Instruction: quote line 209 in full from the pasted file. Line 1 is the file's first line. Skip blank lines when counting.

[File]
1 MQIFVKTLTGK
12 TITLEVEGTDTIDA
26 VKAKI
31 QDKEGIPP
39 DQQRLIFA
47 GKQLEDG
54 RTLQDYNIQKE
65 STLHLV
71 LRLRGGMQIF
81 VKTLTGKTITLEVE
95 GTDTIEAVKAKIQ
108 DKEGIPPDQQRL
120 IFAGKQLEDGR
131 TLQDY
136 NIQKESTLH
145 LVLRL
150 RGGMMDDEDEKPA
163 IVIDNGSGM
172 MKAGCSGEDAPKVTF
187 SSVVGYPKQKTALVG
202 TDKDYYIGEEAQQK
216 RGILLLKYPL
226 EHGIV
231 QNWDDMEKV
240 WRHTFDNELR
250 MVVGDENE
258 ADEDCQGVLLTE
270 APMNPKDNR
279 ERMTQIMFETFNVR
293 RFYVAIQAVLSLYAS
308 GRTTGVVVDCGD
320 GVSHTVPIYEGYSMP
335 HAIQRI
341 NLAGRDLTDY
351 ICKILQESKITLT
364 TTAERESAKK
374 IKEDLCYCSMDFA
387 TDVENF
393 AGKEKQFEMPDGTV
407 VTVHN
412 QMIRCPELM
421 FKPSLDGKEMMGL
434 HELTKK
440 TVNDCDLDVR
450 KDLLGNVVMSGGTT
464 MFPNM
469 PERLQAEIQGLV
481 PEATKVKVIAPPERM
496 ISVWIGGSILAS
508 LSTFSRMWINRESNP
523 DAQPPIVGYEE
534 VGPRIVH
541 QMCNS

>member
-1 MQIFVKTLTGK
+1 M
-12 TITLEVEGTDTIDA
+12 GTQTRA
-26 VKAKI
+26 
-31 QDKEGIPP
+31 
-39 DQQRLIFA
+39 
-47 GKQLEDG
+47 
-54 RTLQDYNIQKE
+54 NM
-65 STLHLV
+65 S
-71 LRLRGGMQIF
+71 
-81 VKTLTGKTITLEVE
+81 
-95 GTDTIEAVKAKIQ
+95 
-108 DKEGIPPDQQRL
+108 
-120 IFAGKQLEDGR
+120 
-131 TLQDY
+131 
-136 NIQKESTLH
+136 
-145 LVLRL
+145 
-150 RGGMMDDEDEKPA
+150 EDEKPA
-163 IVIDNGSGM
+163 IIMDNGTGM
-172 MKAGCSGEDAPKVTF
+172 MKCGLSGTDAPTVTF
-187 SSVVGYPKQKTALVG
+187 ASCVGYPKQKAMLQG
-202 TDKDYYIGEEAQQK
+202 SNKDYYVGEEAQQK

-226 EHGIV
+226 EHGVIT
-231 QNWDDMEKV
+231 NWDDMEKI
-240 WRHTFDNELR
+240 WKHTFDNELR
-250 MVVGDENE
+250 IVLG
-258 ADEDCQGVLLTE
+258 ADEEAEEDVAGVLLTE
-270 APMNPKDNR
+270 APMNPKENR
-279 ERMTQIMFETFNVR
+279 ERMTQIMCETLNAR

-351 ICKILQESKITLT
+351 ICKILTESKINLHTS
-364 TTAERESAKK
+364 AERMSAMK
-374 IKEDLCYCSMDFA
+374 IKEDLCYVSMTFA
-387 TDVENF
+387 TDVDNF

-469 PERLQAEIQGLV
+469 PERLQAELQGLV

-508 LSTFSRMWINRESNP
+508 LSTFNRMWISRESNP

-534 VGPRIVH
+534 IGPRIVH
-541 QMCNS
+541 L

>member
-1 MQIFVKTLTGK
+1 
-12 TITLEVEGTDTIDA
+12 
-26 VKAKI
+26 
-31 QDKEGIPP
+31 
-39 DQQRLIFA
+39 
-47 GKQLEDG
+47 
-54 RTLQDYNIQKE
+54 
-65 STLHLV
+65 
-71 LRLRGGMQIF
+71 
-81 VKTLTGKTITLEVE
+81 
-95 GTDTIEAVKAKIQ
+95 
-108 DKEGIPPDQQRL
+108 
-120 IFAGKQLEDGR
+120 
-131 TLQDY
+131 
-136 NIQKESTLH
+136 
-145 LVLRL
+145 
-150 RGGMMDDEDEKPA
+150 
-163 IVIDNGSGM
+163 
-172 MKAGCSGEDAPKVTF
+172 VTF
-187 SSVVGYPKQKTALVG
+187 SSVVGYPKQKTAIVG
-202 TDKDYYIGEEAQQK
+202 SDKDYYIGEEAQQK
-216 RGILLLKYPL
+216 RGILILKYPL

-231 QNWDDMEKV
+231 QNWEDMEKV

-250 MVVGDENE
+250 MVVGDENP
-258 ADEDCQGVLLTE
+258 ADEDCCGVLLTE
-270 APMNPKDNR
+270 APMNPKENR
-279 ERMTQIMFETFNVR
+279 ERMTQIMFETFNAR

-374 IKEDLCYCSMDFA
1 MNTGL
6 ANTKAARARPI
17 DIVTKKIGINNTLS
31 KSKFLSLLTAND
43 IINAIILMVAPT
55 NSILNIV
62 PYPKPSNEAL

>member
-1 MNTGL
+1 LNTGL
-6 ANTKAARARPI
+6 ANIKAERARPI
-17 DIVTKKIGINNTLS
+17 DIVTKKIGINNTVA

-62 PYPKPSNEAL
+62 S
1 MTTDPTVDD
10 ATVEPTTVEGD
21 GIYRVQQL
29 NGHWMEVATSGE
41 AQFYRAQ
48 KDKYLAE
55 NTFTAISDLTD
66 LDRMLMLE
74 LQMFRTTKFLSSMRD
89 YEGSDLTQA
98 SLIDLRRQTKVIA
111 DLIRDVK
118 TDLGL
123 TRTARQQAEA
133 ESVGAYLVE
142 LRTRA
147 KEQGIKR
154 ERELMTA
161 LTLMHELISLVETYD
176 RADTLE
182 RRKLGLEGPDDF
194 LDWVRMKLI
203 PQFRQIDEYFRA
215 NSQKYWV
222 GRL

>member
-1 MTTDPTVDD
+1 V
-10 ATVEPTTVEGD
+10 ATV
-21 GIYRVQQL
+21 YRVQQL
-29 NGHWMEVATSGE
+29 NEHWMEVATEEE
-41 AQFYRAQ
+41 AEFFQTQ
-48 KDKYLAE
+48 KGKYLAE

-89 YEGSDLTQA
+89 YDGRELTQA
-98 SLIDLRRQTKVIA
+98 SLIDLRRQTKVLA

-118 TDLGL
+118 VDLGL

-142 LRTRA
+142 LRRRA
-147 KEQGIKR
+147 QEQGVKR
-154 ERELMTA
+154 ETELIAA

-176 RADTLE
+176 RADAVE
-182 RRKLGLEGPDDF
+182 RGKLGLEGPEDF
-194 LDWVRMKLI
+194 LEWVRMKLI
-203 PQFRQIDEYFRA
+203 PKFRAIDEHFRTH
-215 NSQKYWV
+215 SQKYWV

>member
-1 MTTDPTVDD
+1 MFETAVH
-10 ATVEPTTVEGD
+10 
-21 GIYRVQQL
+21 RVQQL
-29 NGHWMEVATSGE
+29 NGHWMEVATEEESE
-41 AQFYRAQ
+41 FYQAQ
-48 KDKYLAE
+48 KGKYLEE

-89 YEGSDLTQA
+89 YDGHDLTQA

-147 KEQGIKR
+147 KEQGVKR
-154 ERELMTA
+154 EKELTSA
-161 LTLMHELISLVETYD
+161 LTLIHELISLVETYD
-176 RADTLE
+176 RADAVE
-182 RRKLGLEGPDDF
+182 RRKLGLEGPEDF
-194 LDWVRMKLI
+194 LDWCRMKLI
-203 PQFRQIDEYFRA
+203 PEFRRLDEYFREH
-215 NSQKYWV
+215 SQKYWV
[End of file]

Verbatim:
98 SLIDLRRQTKVIA